I have been spending (ok, wasting) an inordinate amount of time since the US presidential election on social media reading about, commenting on, passing along and, mostly, being aghast and anxiety-riven by the baring of raw, biased and often woefully uninformed views of many of my fellow citizens exposed one tweet and one post at a time.
It’s not that I’ve been taken by surprise. I’ve been prepared for this (here, I’ve posted as far back as March 2016 on the topic). Nevertheless, the utter recklessness that has first installed, and now supports, Donald J. Trump as president is jaw-dropping. I feel as if Duck Dynasty Nation has decided to ride shotgun in a car-jacked vehicle with Trump at the wheel, and it’s hurtling into a direct head-on collision with the rest of the world.
Unfortunately, I, my family, friends, neighbors and a tremendous number (really huge number) of other Americans have found ourselves trapped in the back seat of that car, and there don’t seem to be enough seat belts to go around.
Yes, we have marched, and will march again. Yes, we have donated to groups vowing to fight the delusional rush toward self-harm. Yet, something inside my own head keeps saying that the American electorate needs to learn a lesson, and that it won’t come from any quick aborting of Trump and the radical Republican agenda.
I do not wish to be either cynical or cold-hearted about the harm that will come to many innocent people from the vindictive and bullying efforts aimed at all the “others” among us and beyond. But, exactly what long-term lesson will be learned by Americans from some sort of deus ex machina conclusion to the current situation? An outcome like an impeachment, trial and conviction would only serve to keep the Trump fans still enraged and embittered (they are still sore, even as the winners). They will remain trapped in the grip of forces like fundamentalist/nativist theology, lazy consumerism and a self-defeating distrust and complacency of learning.
What they need is an outcome that hits them, their co-congregationists and communities, something that lays bare for them the falseness of their prophets. They need to rediscover a world that is not all “us against them,” one where engagement and compromise with others is the norm of civil society, not grudges and retaliation.
Sad to say, that won’t come without pain for many innocents beyond that group. I am not, repeat not, hoping for any development as catastrophic as what the people of Germany and Japan experienced from their flings with nationalistic imperialism. Even though they emerged from those horrors as exemplary global citizens, it is a price too high to wish upon any group.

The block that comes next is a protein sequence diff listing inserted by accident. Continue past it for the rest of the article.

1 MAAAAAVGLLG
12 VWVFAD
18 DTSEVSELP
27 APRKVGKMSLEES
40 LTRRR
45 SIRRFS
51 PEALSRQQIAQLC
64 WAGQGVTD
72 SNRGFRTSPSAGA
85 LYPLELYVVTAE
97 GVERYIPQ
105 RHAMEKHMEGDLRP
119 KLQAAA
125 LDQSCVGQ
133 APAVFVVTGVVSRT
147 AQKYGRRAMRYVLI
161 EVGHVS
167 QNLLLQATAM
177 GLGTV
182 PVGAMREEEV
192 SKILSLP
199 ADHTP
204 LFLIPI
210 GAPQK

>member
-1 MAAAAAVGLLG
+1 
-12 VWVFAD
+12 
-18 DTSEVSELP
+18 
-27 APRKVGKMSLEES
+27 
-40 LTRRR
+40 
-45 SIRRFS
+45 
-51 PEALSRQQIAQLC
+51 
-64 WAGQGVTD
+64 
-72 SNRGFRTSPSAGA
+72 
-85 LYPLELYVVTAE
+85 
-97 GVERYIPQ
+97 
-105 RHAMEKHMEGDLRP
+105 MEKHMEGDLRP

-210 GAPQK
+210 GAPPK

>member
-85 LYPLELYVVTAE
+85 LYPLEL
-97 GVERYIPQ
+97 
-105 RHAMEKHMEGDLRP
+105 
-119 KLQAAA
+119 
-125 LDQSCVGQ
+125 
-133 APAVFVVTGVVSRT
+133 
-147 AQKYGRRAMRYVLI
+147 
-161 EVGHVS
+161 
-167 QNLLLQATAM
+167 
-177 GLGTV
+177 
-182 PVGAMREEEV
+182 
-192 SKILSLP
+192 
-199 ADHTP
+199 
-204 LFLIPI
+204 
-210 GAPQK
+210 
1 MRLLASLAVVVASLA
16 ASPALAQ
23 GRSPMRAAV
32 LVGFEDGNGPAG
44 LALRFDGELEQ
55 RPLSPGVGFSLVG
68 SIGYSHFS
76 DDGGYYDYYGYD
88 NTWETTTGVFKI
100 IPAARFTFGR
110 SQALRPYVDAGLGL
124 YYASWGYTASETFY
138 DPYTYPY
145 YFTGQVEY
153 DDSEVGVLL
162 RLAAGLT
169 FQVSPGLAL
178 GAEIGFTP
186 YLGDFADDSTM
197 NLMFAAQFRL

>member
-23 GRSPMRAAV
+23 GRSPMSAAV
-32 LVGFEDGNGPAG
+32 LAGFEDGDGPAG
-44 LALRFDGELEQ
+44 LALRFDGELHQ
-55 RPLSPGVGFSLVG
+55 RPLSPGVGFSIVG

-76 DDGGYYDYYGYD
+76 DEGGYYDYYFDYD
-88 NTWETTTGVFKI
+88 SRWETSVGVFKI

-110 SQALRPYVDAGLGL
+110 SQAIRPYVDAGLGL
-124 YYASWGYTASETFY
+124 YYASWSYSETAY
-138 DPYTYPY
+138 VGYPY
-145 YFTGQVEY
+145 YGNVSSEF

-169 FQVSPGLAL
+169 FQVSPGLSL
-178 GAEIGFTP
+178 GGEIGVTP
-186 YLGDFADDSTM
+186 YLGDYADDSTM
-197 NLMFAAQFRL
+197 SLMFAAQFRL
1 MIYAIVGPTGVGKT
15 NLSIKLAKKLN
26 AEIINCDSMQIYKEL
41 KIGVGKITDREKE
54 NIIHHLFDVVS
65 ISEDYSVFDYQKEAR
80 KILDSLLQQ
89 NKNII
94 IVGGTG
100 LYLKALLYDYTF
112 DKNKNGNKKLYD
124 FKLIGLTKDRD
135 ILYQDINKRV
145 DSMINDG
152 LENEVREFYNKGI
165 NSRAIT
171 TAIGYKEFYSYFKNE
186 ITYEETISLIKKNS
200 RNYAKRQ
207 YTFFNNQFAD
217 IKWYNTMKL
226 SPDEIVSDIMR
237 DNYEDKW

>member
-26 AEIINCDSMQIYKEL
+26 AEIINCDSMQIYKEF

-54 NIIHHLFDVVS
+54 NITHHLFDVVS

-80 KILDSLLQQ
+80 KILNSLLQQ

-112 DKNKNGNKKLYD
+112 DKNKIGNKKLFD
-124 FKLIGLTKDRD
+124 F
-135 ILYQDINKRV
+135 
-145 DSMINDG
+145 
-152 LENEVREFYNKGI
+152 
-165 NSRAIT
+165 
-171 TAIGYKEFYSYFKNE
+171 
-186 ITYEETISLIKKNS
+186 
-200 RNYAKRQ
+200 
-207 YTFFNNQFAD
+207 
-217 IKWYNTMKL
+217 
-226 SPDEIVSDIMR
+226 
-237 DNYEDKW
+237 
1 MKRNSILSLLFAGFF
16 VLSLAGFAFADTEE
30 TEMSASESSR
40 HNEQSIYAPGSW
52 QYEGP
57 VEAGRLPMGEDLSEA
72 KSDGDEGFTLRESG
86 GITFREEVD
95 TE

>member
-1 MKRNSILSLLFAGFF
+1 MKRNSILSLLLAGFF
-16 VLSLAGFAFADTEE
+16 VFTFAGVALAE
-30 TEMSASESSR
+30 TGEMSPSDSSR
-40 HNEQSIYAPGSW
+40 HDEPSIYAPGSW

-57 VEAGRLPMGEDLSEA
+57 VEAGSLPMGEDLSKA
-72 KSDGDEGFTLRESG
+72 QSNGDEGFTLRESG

What’s needed is for those communities and states that have drunk the Republican Party’s anti-government Kool-Aid for decades to discover how quickly things turn bad for them and not just the anonymous other when that despised bureaucracy is taken away. It looks as though health care will be the first point of their encounter with reality, and that’s already been well documented. Another likely near-term candidate is the American food market, where the lust for immigrant expulsions, if fulfilled, would almost assuredly lead to massive labor shortages on the farm and rapidly escalating food prices.
And, of course, there will be the long-running debacle of Trump-mandated trade protectionism and trade wars. Sure, some manufacturing may come back, but at the much heavier price of lost markets overseas and unavoidable manufacturing automation by the manufacturers who do relocate here.
That doesn’t even begin to factor in the long-term implications of totally redrawn political alliances globally, with America’s influence, prosperity and national security that has come with it evaporating before our eyes.
This means that I and those I know will not be immune to the negative effects. Yet there is no escaping such an outcome if a lesson to last generations is to be learned. And it’s not a matter of not wanting an presidential administration to be successful. Rather, it’s the eyes-open realization that its reckless and authoritarian policies, demeanor and ideology can never lead to success as defined by a democratic society. After all, be it ever so humbled, there will still be no place like home.